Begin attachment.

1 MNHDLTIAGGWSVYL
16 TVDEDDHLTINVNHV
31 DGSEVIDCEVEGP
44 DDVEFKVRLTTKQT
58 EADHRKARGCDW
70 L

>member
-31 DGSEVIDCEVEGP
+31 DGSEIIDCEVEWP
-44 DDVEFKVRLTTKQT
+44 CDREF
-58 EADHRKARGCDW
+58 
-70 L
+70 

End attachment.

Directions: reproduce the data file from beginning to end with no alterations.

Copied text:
1 MNHDLTIAGGWSVYL
16 TVDEDDHLTINVNHV
31 DGSEVIDCEVEGP
44 DDVEFKVRLTTKQT
58 EADHRKARGCDW
70 L

>member
-31 DGSEVIDCEVEGP
+31 DGSEIIDCEVEWP
-44 DDVEFKVRLTTKQT
+44 CDREF
-58 EADHRKARGCDW
+58 
-70 L
+70 